Intellectual property rights ('IPR')
What is intellectual property?
What does IP have to do with my research?
Who owns the rights to my work?
How does copyright relate to IPR?
Can copyright stop me reusing material for my research?
Who can help me with IPR at Glasgow?
Intellectual property ('IP') rights grant creators or owners of a work certain controls over its use. Some rights require registration (e.g. patents), while others accrue automatically upon the work's creation (e.g. copyright).
The University has an Intellectual Property and Commercialisation Policy which outlines the ownership of IP for research and teaching materials and procedures for commercialisation.
Intellectual property can involve know-how, inventions, results, copyright, patents, trademarks and software. The University's Intellectual Property Basics webpage gives examples of each of these.
Intellectual property rights ('IPR') allow you to be identified as the creator of your work, and can protect your research by controlling the copying or exploitation of it.
The Research Strategy & Innovation office (RSIO) office provides several reasons to protect research outputs and provides assistance to do this. To get started on your intellectual property protection, submit an invention disclosure form to RSIO.
Remember: research funders often expect you to clarify IPR at the grant proposal stage in your data management plan.
The University owns IP generated by University staff in the course of or incidental to their employment, including teaching or university materials. Ownership may, in part, be determined by the terms and conditions of any external funding.
The University waives its rights to ownership of any copyright in scholarly materials, except in relation to any work created by an employee of the University whose job description specifically includes the creation of printed or electronic materials.
The University does not automatically own intellectual property developed by students.
Students will generally own the IP they develop during the course of their studies unless ownership is governed in some way by a third party agreement. Examples include research contracts, studentship and funding agreements.
Copyright is an IPR which covers the expression of an idea rather than the idea itself. It protects the owner from any copying without authorisation. Most research materials such as publications and spreadsheets are covered by copyright because they are considered to be literary works.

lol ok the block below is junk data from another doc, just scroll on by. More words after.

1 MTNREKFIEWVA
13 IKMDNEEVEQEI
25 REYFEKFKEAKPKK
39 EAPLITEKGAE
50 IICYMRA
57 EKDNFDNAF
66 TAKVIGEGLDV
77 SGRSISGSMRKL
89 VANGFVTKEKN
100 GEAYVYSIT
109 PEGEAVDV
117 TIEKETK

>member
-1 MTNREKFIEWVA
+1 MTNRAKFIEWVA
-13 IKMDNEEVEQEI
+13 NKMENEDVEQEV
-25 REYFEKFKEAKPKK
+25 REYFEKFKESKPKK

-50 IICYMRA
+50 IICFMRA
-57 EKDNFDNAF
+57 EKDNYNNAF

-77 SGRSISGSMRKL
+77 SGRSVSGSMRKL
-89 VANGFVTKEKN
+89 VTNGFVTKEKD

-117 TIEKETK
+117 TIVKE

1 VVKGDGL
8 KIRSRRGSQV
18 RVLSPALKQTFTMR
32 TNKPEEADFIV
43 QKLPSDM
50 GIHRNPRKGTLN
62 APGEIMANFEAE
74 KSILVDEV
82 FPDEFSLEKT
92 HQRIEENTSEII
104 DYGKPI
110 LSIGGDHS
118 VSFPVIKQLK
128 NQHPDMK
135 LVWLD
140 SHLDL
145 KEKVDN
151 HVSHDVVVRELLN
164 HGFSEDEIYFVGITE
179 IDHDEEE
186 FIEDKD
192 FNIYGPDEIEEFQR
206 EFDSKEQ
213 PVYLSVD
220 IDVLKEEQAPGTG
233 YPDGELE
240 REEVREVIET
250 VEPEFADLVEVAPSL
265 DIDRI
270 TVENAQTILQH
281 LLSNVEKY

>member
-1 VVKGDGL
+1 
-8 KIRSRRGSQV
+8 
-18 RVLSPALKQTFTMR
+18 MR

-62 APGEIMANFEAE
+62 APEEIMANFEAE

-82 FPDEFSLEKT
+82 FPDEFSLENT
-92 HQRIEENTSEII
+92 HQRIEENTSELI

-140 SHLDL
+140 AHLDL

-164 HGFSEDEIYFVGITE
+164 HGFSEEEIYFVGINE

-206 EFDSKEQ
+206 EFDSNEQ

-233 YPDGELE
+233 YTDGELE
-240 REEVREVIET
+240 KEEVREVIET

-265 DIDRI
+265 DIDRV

The content of a database can also be covered by copyright, and database right may apply if there has been significant intellectual investment in the way the database is structured.
You should always seek permission from copyright holders before re-using their work.
Depending on the nature of your research, you may find that copyright has expired for the data you need, making it available for use. JISC Legal provides guidance on the duration of copyright for each type of work.
You may also find material which the creator has marked as freely available for re-use. For example, they may have applied a Creative Commons licence or deposited in a data centre with an open access policy. Read the copyright statement carefully to check whether you can use the material. If in doubt, contact the creator.
Research Strategy & Innovation office Intellectual Property guidance pages [WEB, c. 6 pages]
Guidance pages covering Intellectual Property basics, ownership of IP and how and why to protect research outputs.
JISC Legal Copyright and IPR guidance [WEB, c. 10 pages]
Detailed legal guidance on copyright and IPR. There’s a 6 page overview and links several studies and publications in this area.
Strategic Content Alliance IPR toolkit [PDF, 122 pages, 4MB]
A very detailed manual explaining how different types of licence suit particular content types and contexts. There are lots of case studies, practical examples and templates to help users understand how licences can be applied.